by Dan Scott
As I scroll through the pictures on my phone, I see a few types of pictures.
Food and landscapes from my recent travels.
The obvious selfies to prove I was actually there.
Posed snapshots of my family in various locations.
And bits of life captured in candid images.
Out of all of them, I think the candids are my favorite. The annual family photos are great and all, but when you really think about it, I wonder if it’s an accurate picture of my family. We never coordinate our clothes like that. And rarely do we have those perfect smiles across our face. Not that they’re not great images, they are. These portraits are beautiful and frame-worthy.
But there’s just something about candids that when I scroll through and see a candid photo, I’m immediately transported to that moment in time, a story that gives that image a context greater than any posed family photo could give. Sure, the image might be a bit blurry and out of focus; it will never hang in a museum or a wall in my home for that matter. But the story behind that candid image makes it a priceless masterpiece.
As leaders, we tend to have an image in mind of how we’d like our teams to look. More often than not, that image looks more like a perfect family portrait. Everyone coordinated in their efforts, people loving their life with smiles lighting up their faces, hugging in perfect formation no matter what the project entails. We lead like this is the ideal, yet . . . let’s be honest for a moment. This is not even close to reality, nor should it be.
Think about those candid photos that tell stories. They remind us that our lives are made up of these small moments that build to something bigger then ourselves. They can help us focus on creating more moments that will add to the story or take it in a new direction. Candids remind us that life doesn’t happen in perfect portraits, life is what happens when you forget that the camera is pointed at you.
This is how we should lead, not with perfect pictures but developing stories.
When you lead from a perfect picture . . .
You create and unrealistic expectation no one can ever achieve. Ultimately this will kill your team morale, as people will live in fear that their job is on the line.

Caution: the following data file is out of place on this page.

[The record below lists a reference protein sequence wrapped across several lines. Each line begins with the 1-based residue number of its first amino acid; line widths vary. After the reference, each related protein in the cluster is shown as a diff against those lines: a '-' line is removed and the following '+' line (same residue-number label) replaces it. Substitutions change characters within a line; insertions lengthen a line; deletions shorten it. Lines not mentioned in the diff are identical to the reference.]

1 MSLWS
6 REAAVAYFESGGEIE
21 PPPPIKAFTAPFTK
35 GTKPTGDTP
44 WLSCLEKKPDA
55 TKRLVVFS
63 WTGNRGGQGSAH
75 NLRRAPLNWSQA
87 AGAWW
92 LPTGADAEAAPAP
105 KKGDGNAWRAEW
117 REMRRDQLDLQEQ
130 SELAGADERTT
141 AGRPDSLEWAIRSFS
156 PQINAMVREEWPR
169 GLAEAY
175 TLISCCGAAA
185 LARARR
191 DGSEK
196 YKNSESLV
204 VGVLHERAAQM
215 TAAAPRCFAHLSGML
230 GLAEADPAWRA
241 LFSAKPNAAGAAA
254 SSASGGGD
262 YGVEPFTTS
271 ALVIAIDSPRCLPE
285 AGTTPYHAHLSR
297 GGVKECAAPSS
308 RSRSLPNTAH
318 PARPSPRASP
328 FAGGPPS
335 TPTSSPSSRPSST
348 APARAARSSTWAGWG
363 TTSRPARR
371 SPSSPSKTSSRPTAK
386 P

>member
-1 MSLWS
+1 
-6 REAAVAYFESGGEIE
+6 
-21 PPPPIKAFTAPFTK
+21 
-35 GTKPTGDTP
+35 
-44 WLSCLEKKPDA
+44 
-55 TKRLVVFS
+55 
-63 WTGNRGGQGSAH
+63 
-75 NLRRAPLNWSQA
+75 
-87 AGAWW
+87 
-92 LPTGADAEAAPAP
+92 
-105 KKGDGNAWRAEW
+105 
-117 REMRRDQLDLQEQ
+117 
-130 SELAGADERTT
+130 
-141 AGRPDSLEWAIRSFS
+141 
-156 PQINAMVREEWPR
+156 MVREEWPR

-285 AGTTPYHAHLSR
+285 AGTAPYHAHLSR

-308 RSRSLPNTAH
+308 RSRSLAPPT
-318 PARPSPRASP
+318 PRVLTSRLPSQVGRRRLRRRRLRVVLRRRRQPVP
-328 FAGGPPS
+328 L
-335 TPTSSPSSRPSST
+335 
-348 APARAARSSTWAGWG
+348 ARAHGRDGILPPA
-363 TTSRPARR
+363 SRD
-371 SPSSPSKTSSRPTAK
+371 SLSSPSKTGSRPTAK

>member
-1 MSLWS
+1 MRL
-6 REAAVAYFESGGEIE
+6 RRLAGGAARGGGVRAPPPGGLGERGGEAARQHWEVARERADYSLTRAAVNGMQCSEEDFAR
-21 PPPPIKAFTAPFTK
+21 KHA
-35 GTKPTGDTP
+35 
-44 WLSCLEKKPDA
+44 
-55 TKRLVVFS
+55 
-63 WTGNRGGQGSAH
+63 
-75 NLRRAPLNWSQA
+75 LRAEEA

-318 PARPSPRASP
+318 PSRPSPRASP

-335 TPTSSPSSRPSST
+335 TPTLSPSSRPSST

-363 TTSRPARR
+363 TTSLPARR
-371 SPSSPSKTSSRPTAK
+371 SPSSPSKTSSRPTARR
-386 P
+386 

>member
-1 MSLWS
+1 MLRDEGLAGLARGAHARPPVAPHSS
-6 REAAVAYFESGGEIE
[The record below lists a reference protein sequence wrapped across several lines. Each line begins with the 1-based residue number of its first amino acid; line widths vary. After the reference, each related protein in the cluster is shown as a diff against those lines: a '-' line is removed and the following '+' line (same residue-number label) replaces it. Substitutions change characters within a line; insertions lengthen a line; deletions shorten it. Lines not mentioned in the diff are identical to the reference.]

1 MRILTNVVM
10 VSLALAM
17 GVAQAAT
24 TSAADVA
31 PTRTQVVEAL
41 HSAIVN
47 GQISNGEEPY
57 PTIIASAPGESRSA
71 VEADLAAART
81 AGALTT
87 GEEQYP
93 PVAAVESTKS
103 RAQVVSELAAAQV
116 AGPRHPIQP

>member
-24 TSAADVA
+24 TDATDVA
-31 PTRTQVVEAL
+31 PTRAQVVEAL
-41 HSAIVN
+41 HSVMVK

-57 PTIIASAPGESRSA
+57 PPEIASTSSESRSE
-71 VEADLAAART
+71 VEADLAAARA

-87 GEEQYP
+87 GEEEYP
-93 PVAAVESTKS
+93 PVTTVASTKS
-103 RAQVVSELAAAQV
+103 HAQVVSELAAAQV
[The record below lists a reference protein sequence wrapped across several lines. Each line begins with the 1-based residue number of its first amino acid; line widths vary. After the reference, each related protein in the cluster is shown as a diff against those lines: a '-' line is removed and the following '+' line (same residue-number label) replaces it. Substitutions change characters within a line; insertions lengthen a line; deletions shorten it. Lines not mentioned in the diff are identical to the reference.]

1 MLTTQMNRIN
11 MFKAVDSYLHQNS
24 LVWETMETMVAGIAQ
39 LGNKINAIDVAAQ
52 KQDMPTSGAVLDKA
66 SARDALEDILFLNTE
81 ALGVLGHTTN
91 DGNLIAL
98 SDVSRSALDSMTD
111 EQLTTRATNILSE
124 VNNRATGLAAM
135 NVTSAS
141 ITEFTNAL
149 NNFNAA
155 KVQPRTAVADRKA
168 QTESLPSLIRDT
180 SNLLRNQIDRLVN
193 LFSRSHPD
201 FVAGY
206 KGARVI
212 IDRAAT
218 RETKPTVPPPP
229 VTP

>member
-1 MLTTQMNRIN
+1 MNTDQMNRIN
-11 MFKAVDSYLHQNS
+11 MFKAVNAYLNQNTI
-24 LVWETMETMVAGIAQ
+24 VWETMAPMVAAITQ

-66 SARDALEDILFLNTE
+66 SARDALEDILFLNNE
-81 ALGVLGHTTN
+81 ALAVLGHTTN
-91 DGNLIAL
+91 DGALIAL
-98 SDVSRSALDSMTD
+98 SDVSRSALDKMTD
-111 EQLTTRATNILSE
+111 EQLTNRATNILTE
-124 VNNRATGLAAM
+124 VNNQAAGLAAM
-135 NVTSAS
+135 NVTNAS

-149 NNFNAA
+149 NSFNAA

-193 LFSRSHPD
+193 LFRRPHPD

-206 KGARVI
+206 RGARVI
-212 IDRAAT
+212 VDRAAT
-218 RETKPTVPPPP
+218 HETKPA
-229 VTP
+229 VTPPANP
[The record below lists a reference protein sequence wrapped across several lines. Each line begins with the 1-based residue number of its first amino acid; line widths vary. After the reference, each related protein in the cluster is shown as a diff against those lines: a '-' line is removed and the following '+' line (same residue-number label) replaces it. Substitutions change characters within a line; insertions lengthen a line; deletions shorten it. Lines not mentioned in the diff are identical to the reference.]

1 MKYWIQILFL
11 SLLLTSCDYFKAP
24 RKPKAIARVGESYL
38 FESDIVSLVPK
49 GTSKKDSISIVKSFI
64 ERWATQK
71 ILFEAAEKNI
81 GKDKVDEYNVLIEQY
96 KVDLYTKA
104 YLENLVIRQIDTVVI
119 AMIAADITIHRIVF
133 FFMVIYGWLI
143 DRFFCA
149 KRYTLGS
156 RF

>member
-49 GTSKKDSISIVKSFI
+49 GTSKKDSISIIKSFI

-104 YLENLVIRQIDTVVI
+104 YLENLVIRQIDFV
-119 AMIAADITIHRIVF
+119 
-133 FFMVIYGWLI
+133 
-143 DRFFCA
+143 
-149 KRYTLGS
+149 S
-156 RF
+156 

You eventually create a culture of self-doubt where everyone wonders if they’re measuring up. They will either always play it safe, or become paralyzed by their self-doubt and do only what they are told to do.
You reduce the amount of risk your staff is willing to take. They will feel like they can’t try new ideas for fear they’ll make someone unhappy.
You squelch necessary tension that should occur on projects. People will not want to appear like they’re bucking the system and not cooperating with the rest of the team.
On the flip side, when you lead from a candid image that tells a story:
Your staff will feel encouraged to take risks and move your ministry forward. If they fail, they feel safe knowing that the story they are creating can only happen by taking risks. Sometimes they won’t pan out, but when they do, the risk will always be worth the reward.
You will communicate that messiness is just part of the process. People will be willing to role up their sleeves, get their hands dirty, and do the hard work it takes to make ministry happen.
You will promote that tension is a healthy part of the creative process. Discussions and disagreements will help ensure that what you’re creating is the best possible idea your team can produce.
Your staff will not only trust you, they will feel that you trust them. They will feel the freedom to do their job and think of creative ways to solve problems, often in ways you might never have imagined.
All of this in the long run will lead toward building team morale as people celebrate the new stories being told by what they accomplish together.
Interestingly enough, leading this way is actually easier. It relieves the stress of always having to be perfect. Your team will appreciate being part of a bigger story that they can tell together as they cooperate together and build your ministry.
How about you? How have you started to lead your team to tell a story instead of create a perfect portrait? Share your ideas below. We’d love to hear them!